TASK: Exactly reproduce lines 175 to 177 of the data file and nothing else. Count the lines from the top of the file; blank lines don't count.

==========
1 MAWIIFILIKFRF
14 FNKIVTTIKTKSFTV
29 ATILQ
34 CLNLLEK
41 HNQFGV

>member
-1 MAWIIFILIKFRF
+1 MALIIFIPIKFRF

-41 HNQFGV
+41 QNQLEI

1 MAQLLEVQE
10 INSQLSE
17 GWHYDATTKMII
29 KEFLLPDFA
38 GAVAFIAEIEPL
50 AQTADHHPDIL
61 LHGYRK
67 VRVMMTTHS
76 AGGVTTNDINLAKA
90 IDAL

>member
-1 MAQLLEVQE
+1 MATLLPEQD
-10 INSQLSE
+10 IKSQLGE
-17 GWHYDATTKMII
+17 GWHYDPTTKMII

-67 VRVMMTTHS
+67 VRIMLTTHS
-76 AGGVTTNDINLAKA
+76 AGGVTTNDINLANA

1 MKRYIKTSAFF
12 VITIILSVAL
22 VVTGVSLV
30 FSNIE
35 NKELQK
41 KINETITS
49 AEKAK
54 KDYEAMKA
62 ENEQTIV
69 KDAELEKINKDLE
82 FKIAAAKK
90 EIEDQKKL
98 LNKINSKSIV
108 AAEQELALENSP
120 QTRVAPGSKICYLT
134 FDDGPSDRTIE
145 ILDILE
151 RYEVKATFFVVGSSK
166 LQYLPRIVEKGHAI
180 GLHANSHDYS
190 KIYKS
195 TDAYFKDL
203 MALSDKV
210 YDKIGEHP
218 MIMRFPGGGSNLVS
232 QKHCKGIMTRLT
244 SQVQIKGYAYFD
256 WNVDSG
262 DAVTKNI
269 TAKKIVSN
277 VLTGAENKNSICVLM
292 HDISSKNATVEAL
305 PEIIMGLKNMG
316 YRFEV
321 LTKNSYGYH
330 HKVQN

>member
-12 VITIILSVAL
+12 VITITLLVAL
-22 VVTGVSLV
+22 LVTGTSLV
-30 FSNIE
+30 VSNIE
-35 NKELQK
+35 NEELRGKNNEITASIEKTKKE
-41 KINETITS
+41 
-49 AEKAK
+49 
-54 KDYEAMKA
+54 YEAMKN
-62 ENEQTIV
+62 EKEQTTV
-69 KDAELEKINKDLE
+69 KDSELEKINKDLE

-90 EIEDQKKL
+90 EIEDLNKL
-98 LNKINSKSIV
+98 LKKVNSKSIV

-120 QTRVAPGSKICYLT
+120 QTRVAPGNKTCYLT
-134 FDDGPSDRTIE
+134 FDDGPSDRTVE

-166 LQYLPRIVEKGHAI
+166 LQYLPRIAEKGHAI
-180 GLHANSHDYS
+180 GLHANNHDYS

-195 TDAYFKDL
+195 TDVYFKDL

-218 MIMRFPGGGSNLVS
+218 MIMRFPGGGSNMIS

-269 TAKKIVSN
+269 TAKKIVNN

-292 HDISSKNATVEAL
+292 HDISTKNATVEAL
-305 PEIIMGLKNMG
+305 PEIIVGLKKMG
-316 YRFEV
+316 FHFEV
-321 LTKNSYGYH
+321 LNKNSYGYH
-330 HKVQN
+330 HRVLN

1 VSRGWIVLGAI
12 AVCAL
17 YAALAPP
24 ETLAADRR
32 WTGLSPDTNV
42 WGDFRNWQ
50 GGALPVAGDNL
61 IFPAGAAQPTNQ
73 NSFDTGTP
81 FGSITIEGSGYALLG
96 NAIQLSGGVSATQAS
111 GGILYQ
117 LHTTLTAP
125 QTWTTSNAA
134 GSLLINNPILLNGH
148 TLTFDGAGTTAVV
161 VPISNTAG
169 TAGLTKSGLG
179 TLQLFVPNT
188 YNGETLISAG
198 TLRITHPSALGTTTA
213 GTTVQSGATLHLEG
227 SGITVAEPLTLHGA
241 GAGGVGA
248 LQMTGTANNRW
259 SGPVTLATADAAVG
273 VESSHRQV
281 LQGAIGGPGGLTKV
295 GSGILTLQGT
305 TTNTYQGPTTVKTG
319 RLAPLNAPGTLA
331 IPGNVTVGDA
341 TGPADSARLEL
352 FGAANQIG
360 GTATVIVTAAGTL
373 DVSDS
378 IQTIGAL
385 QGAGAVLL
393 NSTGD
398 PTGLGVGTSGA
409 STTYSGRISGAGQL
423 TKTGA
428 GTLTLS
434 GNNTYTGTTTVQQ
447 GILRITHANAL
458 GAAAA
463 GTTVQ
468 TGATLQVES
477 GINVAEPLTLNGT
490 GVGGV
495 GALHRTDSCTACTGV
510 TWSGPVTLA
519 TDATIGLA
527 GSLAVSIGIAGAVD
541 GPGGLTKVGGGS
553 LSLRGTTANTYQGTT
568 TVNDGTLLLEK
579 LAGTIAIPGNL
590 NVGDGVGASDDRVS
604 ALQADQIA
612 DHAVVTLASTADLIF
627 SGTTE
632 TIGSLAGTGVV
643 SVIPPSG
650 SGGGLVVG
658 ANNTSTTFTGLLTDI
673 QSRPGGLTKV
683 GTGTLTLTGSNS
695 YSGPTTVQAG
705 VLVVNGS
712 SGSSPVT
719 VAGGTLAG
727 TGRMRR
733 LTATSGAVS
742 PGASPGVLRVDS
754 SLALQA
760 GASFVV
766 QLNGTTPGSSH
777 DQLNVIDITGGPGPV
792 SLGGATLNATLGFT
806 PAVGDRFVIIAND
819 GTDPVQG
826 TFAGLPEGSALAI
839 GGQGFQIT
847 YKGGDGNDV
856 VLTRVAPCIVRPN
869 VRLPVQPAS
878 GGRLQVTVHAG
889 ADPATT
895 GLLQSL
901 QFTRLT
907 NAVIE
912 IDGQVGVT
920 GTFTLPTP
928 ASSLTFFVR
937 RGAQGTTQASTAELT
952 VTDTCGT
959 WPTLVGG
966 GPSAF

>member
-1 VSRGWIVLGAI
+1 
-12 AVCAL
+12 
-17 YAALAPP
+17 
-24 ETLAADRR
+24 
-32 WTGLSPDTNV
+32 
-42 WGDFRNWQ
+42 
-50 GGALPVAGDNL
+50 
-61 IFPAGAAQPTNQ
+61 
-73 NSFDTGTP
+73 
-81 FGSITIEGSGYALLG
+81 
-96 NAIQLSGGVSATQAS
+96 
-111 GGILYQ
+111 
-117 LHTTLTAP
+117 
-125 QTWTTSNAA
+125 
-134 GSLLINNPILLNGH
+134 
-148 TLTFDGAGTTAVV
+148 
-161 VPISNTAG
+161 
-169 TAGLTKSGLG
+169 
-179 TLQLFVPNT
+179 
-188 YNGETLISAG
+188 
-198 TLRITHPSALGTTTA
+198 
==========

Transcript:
612 DHAVVTLASTADLIF
627 SGTTE
632 TIGSLAGTGVV